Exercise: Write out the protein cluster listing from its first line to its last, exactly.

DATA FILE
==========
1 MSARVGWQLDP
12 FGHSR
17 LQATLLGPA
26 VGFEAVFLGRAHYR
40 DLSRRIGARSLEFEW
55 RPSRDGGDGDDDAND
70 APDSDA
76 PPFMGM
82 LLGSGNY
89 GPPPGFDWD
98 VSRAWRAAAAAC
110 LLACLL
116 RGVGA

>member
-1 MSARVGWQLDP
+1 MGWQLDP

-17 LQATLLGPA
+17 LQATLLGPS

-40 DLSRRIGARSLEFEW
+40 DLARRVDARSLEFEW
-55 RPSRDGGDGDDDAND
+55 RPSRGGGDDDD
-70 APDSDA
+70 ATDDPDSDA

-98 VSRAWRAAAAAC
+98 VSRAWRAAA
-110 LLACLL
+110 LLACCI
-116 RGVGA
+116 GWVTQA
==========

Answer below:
1 MSARVGWQLDP
12 FGHSR
17 LQATLLGPA
26 VGFEAVFLGRAHYR
40 DLSRRIGARSLEFEW
55 RPSRDGGDGDDDAND
70 APDSDA
76 PPFMGM
82 LLGSGNY
89 GPPPGFDWD
98 VSRAWRAAAAAC
110 LLACLL
116 RGVGA

>member
-1 MSARVGWQLDP
+1 MGWQLDP

-17 LQATLLGPA
+17 LQATLLGPS

-40 DLSRRIGARSLEFEW
+40 DLARRVDARSLEFEW
-55 RPSRDGGDGDDDAND
+55 RPSRGGGDDDD
-70 APDSDA
+70 ATDDPDSDA

-98 VSRAWRAAAAAC
+98 VSRAWRAAA
-110 LLACLL
+110 LLACCI
-116 RGVGA
+116 GWVTQA